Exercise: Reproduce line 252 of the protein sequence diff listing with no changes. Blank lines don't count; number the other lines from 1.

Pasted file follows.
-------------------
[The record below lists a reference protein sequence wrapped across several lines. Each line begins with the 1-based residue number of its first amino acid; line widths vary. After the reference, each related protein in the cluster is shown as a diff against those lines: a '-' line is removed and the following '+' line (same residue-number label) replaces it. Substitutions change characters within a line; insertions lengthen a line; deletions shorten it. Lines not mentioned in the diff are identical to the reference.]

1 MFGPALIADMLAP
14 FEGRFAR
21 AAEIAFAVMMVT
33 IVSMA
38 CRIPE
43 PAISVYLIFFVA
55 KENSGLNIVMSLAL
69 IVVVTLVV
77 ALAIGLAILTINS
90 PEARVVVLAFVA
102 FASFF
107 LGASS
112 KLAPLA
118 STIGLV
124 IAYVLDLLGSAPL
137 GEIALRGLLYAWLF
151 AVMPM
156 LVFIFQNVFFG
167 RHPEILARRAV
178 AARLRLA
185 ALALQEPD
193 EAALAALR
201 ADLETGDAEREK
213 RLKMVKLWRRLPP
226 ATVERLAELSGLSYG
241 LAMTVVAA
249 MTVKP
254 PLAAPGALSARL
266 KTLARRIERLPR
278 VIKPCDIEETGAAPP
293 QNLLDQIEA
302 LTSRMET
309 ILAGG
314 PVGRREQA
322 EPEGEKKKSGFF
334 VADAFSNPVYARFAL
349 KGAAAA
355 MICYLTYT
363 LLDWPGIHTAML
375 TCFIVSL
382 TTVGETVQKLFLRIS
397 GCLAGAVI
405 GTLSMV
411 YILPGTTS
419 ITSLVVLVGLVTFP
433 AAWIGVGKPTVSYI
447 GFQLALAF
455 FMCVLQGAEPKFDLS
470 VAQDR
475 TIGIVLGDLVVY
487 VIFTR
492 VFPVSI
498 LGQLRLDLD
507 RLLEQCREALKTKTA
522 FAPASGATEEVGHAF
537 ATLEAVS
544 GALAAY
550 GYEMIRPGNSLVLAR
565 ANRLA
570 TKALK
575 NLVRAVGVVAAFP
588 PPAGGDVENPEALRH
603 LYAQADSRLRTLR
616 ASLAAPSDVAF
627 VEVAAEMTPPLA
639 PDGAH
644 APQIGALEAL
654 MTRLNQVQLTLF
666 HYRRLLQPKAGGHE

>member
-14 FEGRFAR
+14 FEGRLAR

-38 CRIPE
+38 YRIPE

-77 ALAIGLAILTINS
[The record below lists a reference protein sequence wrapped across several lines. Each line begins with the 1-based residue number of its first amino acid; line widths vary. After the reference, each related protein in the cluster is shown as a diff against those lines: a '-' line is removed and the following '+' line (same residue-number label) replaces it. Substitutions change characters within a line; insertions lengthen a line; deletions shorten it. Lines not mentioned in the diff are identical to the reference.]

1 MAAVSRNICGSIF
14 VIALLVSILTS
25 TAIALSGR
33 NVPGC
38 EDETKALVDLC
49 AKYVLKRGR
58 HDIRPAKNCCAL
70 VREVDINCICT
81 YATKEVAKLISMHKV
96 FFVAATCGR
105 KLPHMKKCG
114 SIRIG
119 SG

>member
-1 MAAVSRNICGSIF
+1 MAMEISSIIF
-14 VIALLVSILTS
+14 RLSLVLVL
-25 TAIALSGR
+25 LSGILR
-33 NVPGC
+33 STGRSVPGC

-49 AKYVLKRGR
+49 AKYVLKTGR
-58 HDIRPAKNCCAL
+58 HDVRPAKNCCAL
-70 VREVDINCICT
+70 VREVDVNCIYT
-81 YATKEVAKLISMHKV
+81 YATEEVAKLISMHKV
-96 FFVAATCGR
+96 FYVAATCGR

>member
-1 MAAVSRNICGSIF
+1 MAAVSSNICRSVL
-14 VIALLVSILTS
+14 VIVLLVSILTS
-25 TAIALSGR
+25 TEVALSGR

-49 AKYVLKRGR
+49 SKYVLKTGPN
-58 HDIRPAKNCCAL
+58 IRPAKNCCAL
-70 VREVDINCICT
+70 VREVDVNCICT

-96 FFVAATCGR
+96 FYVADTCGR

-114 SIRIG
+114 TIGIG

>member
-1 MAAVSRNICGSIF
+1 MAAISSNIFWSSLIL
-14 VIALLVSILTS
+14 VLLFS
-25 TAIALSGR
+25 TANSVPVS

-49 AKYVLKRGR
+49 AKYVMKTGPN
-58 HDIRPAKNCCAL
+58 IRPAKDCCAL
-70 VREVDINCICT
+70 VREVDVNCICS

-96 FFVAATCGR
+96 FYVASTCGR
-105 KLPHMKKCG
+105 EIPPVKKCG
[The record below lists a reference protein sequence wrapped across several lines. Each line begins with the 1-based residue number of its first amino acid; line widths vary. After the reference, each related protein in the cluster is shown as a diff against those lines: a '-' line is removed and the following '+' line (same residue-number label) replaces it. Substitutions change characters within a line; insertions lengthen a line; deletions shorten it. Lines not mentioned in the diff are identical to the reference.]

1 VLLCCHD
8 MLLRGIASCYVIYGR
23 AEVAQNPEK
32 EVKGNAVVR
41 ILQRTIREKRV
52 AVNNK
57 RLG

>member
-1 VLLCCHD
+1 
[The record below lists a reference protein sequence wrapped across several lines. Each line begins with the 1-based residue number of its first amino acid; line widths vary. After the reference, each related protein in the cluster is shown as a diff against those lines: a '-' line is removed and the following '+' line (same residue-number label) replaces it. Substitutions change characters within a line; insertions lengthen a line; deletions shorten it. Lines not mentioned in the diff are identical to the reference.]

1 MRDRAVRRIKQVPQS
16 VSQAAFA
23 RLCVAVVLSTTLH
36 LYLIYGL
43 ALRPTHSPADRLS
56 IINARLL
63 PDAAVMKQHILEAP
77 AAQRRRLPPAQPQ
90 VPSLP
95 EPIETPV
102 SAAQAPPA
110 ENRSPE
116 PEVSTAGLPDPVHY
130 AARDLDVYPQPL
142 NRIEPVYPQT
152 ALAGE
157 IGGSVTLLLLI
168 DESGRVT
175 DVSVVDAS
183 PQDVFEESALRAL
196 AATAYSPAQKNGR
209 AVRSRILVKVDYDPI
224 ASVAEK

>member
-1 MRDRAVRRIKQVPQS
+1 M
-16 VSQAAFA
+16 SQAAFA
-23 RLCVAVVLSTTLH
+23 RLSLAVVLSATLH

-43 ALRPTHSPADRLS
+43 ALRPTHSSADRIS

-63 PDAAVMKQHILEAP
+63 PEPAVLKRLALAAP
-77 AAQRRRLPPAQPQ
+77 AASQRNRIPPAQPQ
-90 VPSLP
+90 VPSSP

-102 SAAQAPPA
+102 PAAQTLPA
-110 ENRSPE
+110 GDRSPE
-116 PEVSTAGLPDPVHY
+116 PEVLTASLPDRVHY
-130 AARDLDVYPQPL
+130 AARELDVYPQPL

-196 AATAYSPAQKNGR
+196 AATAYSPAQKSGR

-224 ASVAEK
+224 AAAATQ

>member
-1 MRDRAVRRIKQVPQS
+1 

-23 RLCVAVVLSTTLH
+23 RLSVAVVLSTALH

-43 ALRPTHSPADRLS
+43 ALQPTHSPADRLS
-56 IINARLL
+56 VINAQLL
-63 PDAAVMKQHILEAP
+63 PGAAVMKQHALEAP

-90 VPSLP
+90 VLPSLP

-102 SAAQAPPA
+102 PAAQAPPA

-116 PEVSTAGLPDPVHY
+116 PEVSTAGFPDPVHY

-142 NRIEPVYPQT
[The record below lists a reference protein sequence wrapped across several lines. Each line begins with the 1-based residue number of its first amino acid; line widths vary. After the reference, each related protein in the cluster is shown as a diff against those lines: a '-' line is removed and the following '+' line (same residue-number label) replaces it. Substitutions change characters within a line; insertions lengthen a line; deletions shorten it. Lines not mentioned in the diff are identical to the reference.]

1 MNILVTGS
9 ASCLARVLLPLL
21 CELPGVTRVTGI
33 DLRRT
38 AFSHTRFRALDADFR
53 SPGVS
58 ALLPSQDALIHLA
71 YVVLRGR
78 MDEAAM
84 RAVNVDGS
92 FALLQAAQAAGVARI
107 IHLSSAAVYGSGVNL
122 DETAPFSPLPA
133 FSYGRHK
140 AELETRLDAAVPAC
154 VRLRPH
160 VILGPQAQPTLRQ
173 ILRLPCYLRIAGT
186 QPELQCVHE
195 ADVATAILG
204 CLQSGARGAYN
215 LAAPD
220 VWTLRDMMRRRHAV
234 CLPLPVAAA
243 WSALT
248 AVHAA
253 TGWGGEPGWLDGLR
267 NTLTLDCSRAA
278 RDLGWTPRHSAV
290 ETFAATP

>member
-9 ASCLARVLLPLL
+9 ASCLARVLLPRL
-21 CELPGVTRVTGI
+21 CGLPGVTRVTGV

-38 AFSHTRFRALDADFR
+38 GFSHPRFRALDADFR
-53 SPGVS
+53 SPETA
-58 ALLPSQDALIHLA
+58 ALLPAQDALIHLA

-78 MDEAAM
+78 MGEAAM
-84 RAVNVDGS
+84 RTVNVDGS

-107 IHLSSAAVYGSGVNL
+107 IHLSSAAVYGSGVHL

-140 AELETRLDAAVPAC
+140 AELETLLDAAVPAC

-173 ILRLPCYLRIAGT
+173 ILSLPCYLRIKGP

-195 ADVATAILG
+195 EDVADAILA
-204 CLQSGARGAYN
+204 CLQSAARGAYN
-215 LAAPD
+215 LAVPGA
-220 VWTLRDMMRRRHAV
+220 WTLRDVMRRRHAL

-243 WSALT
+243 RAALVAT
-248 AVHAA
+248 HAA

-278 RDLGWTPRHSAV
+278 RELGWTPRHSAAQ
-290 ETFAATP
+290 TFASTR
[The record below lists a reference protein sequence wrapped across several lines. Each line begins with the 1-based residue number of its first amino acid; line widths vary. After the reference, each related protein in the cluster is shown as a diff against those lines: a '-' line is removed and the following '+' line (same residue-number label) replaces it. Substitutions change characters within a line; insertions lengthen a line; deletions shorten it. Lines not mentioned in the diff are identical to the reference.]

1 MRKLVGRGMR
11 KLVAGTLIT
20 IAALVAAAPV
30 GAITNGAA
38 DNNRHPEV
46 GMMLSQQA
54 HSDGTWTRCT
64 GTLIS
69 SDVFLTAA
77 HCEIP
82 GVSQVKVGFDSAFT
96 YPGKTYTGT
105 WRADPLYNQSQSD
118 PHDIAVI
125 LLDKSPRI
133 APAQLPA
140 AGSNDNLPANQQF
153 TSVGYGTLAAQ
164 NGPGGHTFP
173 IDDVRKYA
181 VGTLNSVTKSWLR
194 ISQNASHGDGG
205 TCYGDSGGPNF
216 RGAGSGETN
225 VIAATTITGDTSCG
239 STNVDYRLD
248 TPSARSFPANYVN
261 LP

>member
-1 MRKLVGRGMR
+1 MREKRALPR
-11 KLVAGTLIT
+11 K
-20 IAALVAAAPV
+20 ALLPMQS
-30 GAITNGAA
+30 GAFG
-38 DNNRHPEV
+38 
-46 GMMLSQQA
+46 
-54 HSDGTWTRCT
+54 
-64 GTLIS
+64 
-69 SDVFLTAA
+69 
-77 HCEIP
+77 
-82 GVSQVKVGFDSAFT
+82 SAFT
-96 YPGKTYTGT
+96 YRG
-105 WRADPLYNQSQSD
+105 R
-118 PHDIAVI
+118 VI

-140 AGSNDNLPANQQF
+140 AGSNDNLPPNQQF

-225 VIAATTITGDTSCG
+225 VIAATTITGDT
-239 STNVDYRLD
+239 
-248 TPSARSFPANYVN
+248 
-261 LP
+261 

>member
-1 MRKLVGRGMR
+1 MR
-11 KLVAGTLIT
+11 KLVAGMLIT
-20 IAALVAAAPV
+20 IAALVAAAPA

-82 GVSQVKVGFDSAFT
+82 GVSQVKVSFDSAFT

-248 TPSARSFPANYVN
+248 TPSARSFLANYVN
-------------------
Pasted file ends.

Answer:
267 NTLTLDCSRAA